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What an amazingly great review!

Just a few thoughts to add:
– It’s too bad you couldn’t get your hands on some Amer Picon, which apparently was the favorite 100 years ago and was the original ingredient in the Brooklyn cocktail.
– I find the Cynar and Campari to be pretty comparable – you might try making a Negroni with the Cynar and see how you like it.

While I appreciate you doing all this work, I think I may want to answer the age-old question for myself 😉

I’m having an Amaro renaissance & discovered your post. Thank you!

Thanks, Jemma and good luck on your Amaro discovery. Please report back what you find!

I bought a bottle of Amaro Ciociaro this week and we tried it last night in comparison with Amaro Averna – just sipping it straight, after dinner. It has a much “sharper” flavor in comparison with Averna’s super-smooth taste, and it also has a different after-taste that does not kick in until several seconds later. It is not as “chocolatey,” which can be a benefit in mixed drinks, as I find that Averna heaviness sometimes is too noticeable in a cocktail (that’s why I like the Ramazotti). It probably will not be my preference for a digestif, but I think it will go well in cocktails – I will be mixing it and will report back. The Ciociaro is considerably less expensive than the others, so if it works in the cocktails it’s a good option for the starter bar.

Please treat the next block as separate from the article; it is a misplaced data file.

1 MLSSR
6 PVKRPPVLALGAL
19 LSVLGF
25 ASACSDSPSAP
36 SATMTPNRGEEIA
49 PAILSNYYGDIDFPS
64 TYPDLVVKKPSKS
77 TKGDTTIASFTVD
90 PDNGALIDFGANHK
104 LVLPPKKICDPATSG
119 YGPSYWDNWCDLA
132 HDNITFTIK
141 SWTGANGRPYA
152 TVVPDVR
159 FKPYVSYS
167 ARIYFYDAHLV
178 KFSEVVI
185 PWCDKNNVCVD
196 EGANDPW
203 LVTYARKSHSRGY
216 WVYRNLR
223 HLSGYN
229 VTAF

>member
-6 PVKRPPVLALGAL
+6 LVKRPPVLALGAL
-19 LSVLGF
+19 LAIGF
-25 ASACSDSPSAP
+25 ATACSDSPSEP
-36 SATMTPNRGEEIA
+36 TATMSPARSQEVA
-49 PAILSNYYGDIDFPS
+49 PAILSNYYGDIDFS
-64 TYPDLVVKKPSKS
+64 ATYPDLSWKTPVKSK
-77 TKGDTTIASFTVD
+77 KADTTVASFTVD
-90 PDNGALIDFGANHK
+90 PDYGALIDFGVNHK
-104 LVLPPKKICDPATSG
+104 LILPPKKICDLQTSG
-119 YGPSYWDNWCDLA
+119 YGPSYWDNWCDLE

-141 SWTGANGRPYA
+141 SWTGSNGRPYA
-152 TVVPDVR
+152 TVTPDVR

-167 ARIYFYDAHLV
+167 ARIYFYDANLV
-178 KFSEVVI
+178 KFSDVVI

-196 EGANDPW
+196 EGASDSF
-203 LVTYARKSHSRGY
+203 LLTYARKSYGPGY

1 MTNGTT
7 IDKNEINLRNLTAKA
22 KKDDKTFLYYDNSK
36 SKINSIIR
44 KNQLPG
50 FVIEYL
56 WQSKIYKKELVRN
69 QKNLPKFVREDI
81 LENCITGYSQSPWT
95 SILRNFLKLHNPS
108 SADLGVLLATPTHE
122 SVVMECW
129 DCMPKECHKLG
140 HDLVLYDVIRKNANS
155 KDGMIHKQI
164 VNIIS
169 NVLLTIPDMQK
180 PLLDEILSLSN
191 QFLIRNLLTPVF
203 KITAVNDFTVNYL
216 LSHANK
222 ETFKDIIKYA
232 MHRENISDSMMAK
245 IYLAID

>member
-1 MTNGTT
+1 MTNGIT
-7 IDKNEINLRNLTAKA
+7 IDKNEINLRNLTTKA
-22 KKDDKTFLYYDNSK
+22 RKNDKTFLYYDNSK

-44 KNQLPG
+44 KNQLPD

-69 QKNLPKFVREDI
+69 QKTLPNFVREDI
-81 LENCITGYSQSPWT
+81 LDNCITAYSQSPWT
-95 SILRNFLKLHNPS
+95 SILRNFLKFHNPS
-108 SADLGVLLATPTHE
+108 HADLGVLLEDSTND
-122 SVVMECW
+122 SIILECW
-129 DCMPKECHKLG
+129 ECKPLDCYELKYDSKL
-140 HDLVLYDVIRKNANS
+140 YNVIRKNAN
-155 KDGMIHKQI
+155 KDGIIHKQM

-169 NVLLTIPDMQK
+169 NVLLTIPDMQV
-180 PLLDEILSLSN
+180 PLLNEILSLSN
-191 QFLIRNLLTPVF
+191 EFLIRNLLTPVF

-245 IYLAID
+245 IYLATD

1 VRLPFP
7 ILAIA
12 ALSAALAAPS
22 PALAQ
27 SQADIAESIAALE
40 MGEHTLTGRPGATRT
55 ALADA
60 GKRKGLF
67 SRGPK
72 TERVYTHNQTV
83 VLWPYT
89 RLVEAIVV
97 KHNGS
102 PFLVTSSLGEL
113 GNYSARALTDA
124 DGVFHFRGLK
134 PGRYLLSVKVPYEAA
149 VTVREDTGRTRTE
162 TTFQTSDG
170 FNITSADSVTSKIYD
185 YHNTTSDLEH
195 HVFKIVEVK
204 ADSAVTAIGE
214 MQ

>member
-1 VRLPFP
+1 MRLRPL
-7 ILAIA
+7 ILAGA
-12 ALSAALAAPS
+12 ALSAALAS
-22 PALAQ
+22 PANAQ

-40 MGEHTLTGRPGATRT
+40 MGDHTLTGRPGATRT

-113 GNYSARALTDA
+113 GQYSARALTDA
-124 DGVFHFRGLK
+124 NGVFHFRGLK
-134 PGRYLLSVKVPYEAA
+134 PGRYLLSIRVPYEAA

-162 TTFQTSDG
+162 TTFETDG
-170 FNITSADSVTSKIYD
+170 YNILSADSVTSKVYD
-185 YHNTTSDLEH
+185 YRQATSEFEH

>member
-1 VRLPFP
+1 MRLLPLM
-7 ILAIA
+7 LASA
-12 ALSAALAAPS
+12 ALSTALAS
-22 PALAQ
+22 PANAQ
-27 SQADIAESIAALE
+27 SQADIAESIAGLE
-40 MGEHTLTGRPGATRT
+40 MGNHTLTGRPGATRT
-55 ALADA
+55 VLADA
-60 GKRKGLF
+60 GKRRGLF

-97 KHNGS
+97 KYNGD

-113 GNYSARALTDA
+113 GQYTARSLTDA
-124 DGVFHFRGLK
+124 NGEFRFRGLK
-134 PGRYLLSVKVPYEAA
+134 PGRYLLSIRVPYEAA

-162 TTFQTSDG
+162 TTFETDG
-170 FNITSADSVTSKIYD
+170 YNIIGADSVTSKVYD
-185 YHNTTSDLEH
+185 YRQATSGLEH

Dave – check out Nardini Amaro: http://www.nardini.it/amaro-nardini-eng.html . Will wasn’t wow’d by it, but I’m a huge fan. I drink it straight as an apéritif or digestif.

I have quite a bit of experience with a wide array of amaros and Campari has always been referred to as such in my circles. Where do you get the info that it’s not an amaro? Also, as someone who really loves amaros I’m not wild about Aperol though it works fine to round out certain cocktails. In use, in my opinion, it is a bit like the TANG of amaros 😉 Doesn’t have any of the sincere herbal punch, complexity, strength, or history that the other standards do. It’s a newer invention on the market by comparison to many and usually used in spritzers. I am a girl… but it’s one bar component that personally feels too girly for me! I’ll never buy another bottle.

Hey Liz, thanks for the comment! Campari isn’t considered an amaro by many because it’s marketed as an aperitif, not a digestif like most amari. But, like I said in the text, I have no idea why it’s not in the amari category. I agree with you, it totally fits the bill.

I mix with Aperol once in a while. As you say, it doesn’t have the punch that other amari have, yet I still like it for the bittersweet taste it can bring to a drink. Recently, I’ve been playing with it in tiki drinks. It brings a really unique taster to them. It, too, fits in the amari category like Campari, IMO, but, as you say, it’s a lightweight.

I make my version of an ‘old fashioned’ using one oz. of my homemade simple syrup {using 3tbsp brown sugar, one cup sucralose Splenda type sweetener and 1 1/3 c water brought to a boil} , 1oz. Averna Amari, 2 oz. Knob Creek small batch (infused with Community dark coffee), 1/4 tsp orange zest, several shakes of orange bitters on ice muddled in an old fashioned glass with minimal ice. This is an awesome combination I think I’ll stay with for life. I do the coffee infusion of the Knob Creek by just filling a Keurig mesh filter cup (for loose coffee) with the Community dark roast and lowering it into about 6 oz. bourbon for about 45 minutes at the least. Just a PERFECT flavor blend. Then, in the morning, use the Keurig filter cup that is now infused with bourbon for a fantastic coffee.

Mark, that is EXCELLENT! I totally get the coffee infusion part. Coffee is a complimentary taste. Why do you add Splenda? Low cal or do you prefer the taste? Thanks for the comment.

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